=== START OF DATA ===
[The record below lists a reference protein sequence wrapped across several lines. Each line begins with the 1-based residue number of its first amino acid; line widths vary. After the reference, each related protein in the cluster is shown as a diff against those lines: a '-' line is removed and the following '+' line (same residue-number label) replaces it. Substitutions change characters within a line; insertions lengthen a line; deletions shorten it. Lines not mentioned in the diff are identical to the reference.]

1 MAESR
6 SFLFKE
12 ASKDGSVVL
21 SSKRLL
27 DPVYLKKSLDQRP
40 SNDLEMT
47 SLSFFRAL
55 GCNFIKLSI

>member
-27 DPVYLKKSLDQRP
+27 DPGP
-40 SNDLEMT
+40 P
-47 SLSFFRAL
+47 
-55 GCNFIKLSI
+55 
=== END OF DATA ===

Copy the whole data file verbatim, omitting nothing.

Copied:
[The record below lists a reference protein sequence wrapped across several lines. Each line begins with the 1-based residue number of its first amino acid; line widths vary. After the reference, each related protein in the cluster is shown as a diff against those lines: a '-' line is removed and the following '+' line (same residue-number label) replaces it. Substitutions change characters within a line; insertions lengthen a line; deletions shorten it. Lines not mentioned in the diff are identical to the reference.]

1 MAESR
6 SFLFKE
12 ASKDGSVVL
21 SSKRLL
27 DPVYLKKSLDQRP
40 SNDLEMT
47 SLSFFRAL
55 GCNFIKLSI

>member
-27 DPVYLKKSLDQRP
+27 DPGP
-40 SNDLEMT
+40 P
-47 SLSFFRAL
+47 
-55 GCNFIKLSI
+55 